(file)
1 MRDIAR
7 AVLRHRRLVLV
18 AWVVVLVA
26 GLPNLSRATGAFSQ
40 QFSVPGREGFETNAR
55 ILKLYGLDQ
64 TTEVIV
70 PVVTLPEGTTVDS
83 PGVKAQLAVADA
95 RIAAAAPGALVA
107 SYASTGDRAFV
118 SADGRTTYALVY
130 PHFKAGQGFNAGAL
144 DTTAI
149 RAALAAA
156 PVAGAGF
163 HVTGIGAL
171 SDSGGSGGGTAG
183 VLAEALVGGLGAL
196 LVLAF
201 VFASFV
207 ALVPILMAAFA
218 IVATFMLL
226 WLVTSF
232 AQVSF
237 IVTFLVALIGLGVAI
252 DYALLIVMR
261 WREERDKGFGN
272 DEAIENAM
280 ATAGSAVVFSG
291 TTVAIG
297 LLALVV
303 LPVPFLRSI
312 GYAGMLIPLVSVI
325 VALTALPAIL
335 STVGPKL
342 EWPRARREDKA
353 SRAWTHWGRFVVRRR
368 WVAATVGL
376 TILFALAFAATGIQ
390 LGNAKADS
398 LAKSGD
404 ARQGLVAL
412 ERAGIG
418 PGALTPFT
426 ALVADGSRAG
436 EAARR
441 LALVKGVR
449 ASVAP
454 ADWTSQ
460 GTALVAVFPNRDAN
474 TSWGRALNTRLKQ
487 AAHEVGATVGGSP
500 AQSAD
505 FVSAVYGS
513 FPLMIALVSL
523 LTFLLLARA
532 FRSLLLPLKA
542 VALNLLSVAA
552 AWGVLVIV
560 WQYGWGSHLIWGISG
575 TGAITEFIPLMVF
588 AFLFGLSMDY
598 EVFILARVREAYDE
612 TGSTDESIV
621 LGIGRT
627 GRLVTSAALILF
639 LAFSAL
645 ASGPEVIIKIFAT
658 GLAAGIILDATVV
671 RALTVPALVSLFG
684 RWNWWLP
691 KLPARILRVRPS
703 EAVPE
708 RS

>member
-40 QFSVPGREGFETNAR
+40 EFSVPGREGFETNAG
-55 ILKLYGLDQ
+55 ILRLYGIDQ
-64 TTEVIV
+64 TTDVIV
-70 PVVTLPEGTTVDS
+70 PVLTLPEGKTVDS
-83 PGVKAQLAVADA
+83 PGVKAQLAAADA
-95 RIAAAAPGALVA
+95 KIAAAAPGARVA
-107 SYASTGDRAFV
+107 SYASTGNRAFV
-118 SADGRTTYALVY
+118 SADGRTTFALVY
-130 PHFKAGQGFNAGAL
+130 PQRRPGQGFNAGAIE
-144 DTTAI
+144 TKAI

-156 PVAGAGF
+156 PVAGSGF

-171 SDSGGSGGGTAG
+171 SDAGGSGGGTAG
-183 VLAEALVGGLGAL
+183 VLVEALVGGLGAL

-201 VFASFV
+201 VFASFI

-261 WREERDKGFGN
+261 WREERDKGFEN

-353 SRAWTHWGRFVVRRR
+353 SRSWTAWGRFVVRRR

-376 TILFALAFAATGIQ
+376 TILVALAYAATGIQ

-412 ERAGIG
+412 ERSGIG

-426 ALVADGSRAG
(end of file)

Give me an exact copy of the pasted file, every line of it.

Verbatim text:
1 MRDIAR
7 AVLRHRRLVLV
18 AWVVVLVA
26 GLPNLSRATGAFSQ
40 QFSVPGREGFETNAR
55 ILKLYGLDQ
64 TTEVIV
70 PVVTLPEGTTVDS
83 PGVKAQLAVADA
95 RIAAAAPGALVA
107 SYASTGDRAFV
118 SADGRTTYALVY
130 PHFKAGQGFNAGAL
144 DTTAI
149 RAALAAA
156 PVAGAGF
163 HVTGIGAL
171 SDSGGSGGGTAG
183 VLAEALVGGLGAL
196 LVLAF
201 VFASFV
207 ALVPILMAAFA
218 IVATFMLL
226 WLVTSF
232 AQVSF
237 IVTFLVALIGLGVAI
252 DYALLIVMR
261 WREERDKGFGN
272 DEAIENAM
280 ATAGSAVVFSG
291 TTVAIG
297 LLALVV
303 LPVPFLRSI
312 GYAGMLIPLVSVI
325 VALTALPAIL
335 STVGPKL
342 EWPRARREDKA
353 SRAWTHWGRFVVRRR
368 WVAATVGL
376 TILFALAFAATGIQ
390 LGNAKADS
398 LAKSGD
404 ARQGLVAL
412 ERAGIG
418 PGALTPFT
426 ALVADGSRAG
436 EAARR
441 LALVKGVR
449 ASVAP
454 ADWTSQ
460 GTALVAVFPNRDAN
474 TSWGRALNTRLKQ
487 AAHEVGATVGGSP
500 AQSAD
505 FVSAVYGS
513 FPLMIALVSL
523 LTFLLLARA
532 FRSLLLPLKA
542 VALNLLSVAA
552 AWGVLVIV
560 WQYGWGSHLIWGISG
575 TGAITEFIPLMVF
588 AFLFGLSMDY
598 EVFILARVREAYDE
612 TGSTDESIV
621 LGIGRT
627 GRLVTSAALILF
639 LAFSAL
645 ASGPEVIIKIFAT
658 GLAAGIILDATVV
671 RALTVPALVSLFG
684 RWNWWLP
691 KLPARILRVRPS
703 EAVPE
708 RS

>member
-40 QFSVPGREGFETNAR
+40 EFSVPGREGFETNAG
-55 ILKLYGLDQ
+55 ILRLYGIDQ
-64 TTEVIV
+64 TTDVIV
-70 PVVTLPEGTTVDS
+70 PVLTLPEGKTVDS
-83 PGVKAQLAVADA
+83 PGVKAQLAAADA
-95 RIAAAAPGALVA
+95 KIAAAAPGARVA
-107 SYASTGDRAFV
+107 SYASTGNRAFV
-118 SADGRTTYALVY
+118 SADGRTTFALVY
-130 PHFKAGQGFNAGAL
+130 PQRRPGQGFNAGAIE
-144 DTTAI
+144 TKAI

-156 PVAGAGF
+156 PVAGSGF

-171 SDSGGSGGGTAG
+171 SDAGGSGGGTAG
-183 VLAEALVGGLGAL
+183 VLVEALVGGLGAL

-201 VFASFV
+201 VFASFI

-261 WREERDKGFGN
+261 WREERDKGFEN

-353 SRAWTHWGRFVVRRR
+353 SRSWTAWGRFVVRRR

-376 TILFALAFAATGIQ
+376 TILVALAYAATGIQ

-412 ERAGIG
+412 ERSGIG

-426 ALVADGSRAG